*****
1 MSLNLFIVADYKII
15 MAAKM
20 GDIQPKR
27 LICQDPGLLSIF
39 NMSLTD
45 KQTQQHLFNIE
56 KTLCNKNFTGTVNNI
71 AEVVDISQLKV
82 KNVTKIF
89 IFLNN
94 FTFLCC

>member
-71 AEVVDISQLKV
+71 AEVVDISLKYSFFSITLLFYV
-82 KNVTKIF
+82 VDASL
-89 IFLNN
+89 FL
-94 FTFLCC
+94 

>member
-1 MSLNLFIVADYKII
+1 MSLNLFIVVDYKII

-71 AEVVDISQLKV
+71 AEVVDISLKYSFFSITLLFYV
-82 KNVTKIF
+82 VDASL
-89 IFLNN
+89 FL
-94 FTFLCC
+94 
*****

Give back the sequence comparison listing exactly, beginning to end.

1 MSLNLFIVADYKII
15 MAAKM
20 GDIQPKR
27 LICQDPGLLSIF
39 NMSLTD
45 KQTQQHLFNIE
56 KTLCNKNFTGTVNNI
71 AEVVDISQLKV
82 KNVTKIF
89 IFLNN
94 FTFLCC

>member
-71 AEVVDISQLKV
+71 AEVVDISLKYSFFSITLLFYV
-82 KNVTKIF
+82 VDASL
-89 IFLNN
+89 FL
-94 FTFLCC
+94 

>member
-1 MSLNLFIVADYKII
+1 MSLNLFIVVDYKII

-71 AEVVDISQLKV
+71 AEVVDISLKYSFFSITLLFYV
-82 KNVTKIF
+82 VDASL
-89 IFLNN
+89 FL
-94 FTFLCC
+94 